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Kerbal Space Program: Lost in Space

Posted by on December 7, 2012

Moon shot

It’s a tense day for the Kerbal Space Program. Three intrepid explorers have been strapped into the Super Booster 3, charitably described in the Kerb press as a “flying bomb”.

In actuality, there’s an excellent chance it will explode right on the launch pad, like the regular kind of bomb.

That’s all in the past, though. The mess has been cleared away. Again. The space program has nearly run out of Kerbonauts, though — these are the last three. It is more important than ever, that they not die.

Right away, anyway.

Second stage!

Launch went surprisingly well. Eight solid rocket boosters paired with four mighty liquid fuel engines pushed the bomb spacecraft off the pad and into the clear skies. Twenty five seconds later, the SRBs dropped away while the liquid fuel engines continued. Above the atmosphere, the liquid fuel engines gasped the last of their fuel and were dropped.

Approaching Mun

The last stage took over. Previous models of the spacecraft had this last stage boosting from the start along with all the other engines, but this one saves the last engine for breaking out of orbit and landing on the moon.

You don’t just _fly_ places in Kerbal Space Program. You adjust the orbit so that it intersects the orbit of your destination at the same tangent. You don’t land on Kerbin. You choose a ground-intersecting orbit.

I fired the rockets and used the (M)ap display to help select an orbit that would intersect Mun at about the right altitude to grab the spacecraft and give me a base to circularize the orbit and make a controlled descent onto the moon.

Goodnight, Moon

Unfortunately, the space craft was moving too fast to be captured. Instead of going into orbit around Mun, the moon’s gravity swung the craft into orbit around the sun.

Kepler’s Dilemma

It’s been a very long time since we learned about Kepler’s Laws in high school, but I do remember that inner orbits are faster than outer orbits. This also means that if I can make the orbits match up, then at that particular point, if the tangents at that point are the same, the spacecraft and Kerbin will be moving at the _same orbital velocity_ — and the Kerbals will be saved.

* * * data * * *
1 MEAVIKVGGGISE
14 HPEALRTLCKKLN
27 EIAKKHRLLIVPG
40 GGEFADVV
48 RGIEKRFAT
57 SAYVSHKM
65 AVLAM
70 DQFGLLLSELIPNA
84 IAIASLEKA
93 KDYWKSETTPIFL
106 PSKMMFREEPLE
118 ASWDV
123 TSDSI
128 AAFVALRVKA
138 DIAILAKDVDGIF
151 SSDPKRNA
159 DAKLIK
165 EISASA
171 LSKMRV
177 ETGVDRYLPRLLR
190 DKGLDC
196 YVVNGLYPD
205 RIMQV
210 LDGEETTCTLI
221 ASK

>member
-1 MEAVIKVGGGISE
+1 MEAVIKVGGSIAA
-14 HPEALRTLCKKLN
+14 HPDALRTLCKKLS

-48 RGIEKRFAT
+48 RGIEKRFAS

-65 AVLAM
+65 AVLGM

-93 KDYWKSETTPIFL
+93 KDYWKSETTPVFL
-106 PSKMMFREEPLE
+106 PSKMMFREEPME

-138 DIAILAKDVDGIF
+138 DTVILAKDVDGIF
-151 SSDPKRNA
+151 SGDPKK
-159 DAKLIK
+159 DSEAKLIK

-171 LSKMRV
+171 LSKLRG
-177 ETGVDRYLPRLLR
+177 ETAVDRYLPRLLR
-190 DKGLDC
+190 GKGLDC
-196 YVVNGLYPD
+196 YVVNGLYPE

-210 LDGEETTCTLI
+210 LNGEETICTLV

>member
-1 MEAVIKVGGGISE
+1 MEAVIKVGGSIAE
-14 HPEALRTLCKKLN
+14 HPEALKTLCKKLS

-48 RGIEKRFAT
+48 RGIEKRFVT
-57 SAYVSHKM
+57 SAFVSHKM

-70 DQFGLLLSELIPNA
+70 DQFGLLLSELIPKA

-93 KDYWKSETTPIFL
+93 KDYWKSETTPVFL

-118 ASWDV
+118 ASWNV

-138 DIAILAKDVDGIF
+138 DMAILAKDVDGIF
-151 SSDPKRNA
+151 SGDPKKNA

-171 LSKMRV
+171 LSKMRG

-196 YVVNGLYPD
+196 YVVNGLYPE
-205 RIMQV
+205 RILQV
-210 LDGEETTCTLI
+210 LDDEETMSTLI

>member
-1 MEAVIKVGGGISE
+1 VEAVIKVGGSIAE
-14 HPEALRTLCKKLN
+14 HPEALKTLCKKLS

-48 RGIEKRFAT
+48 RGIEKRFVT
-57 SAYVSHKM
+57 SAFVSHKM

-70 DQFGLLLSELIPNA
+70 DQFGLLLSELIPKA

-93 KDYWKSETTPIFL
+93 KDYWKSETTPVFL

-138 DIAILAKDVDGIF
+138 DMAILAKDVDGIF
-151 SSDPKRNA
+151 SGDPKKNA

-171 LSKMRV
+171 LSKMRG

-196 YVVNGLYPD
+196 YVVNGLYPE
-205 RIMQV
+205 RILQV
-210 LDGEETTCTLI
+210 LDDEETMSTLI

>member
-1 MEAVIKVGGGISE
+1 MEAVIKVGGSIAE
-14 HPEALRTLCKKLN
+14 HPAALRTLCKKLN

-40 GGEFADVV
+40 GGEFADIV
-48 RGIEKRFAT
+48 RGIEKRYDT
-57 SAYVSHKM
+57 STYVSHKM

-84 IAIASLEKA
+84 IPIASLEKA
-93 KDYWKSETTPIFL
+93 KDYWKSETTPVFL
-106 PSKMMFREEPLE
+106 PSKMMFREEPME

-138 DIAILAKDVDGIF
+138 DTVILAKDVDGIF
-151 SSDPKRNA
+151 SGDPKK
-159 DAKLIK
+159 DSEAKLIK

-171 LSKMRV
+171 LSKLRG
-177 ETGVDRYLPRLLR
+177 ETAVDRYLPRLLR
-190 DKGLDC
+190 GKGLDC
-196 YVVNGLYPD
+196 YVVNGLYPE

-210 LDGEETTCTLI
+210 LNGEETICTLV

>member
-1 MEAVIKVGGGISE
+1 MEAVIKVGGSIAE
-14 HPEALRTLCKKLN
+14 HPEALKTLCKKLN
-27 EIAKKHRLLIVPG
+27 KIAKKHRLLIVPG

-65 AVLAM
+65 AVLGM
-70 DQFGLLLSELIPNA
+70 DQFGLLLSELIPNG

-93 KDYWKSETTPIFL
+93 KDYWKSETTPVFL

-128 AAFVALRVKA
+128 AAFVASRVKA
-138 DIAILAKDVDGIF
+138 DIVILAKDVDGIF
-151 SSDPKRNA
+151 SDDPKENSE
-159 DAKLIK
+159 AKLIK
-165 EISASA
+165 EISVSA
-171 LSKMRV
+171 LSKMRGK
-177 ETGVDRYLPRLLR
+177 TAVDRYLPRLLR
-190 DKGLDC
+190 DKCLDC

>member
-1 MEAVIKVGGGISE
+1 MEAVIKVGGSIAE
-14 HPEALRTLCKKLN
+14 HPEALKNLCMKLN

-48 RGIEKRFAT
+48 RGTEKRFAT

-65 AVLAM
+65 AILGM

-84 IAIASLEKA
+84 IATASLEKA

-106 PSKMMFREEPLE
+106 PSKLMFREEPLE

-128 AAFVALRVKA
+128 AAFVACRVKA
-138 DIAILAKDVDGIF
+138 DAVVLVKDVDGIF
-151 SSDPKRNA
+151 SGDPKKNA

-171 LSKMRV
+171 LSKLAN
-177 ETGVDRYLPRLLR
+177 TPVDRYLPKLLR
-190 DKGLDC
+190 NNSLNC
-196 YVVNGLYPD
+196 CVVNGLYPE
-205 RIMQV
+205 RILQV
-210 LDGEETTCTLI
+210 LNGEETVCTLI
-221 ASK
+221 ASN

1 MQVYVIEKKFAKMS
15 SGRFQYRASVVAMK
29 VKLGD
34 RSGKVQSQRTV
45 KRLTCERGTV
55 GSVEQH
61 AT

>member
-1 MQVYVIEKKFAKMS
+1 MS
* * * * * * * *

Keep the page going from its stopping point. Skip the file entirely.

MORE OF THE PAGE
The Kerbonauts have been sitting in their craft for game-years right now, waiting for the one moment when their planet and the spacecraft’s orbits are close enough to use the last of the spacecraft’s fuel to slow sufficiently to be recaptured by Kerbin and come to a final, safe landing.

It’s a game, and the aliens are cute, and if you buy the full version of the game (I am playing the free demo), you’ll have many opportunities to build more capable ships and explore more places and have a little more in-game help with the orbital mechanics.

This game works with the real physics. It IS rocket science. But it’s FUN rocket science! Plus, you get to fly spacecraft that you design, and how much fun is that?

8 Responses to Kerbal Space Program: Lost in Space

  1. pasmith

    I’ve been waiting for this post since you’ve been tantalizing us about this program over on G+.

    Now I must have it!!!

  2. pasmith

    OK tried the demo/free version and wow, I can see this sucking down major hours of my life. I better resist it until I clear my plate a bit or I’ll end up abandoning some other games I’m determined to get farther in!

  3. Tipa

    I know, right? Some part of me has been wanting a game like this for a very long time.

  4. Mike

    I’m getting an error on the +1 button. Could be my end, not sure.
    I was going to share and say that I’m going to check this out. My son is at that age where he loves everything space related. We stream as many rocket launches as we can, and watch things fly over at night. This game sounds like we could have fun together playing!

  5. Oakstout

    I am enjoying the demo enough that I think I will be laying out some cash for the real program. However, is there any simple way, without using rocket science, to get into a stable orbit. I can get into space, but I can’t seem to get the right angle to force my pod to circle the globe. Maybe the arc is too height. Course, once I’m in orbit I’m not sure I know what Iwill do.

    Suggestions here or G+ would be appreciated.

    Oh btw, that monster you built was awesome looking.

  6. Tipa

    @Mike — your son will love this program.

    @Oak — you should see some of the rockets I build with the full game. I can get into *A* orbit easily enough; I start leaning the rocket after the SRBs are jettisoned. The full game lets you set maneuvering points, where you can choose a point in your flight to move to another orbit, and it will give you the burn vector and delta v so all you have to do is point your rocket where it says and burn until the dV gauge hits zero. This gets me into orbit, but usually I don’t have enough fuel at this point to get into the rescue orbit for my marooned Kerbals. My rescue craft, Interceptor 1.4, includes a passenger module so the marooned Kerbals can EVA over to the passenger module, then we can de-orbit and everyone is saved.

    The ability to match orbits and dock is also part of the full game.

  7. Hudson

    The only way those Kerbals are going to be rescued now is a joint effort involving Bruce Willis and Ben Affleck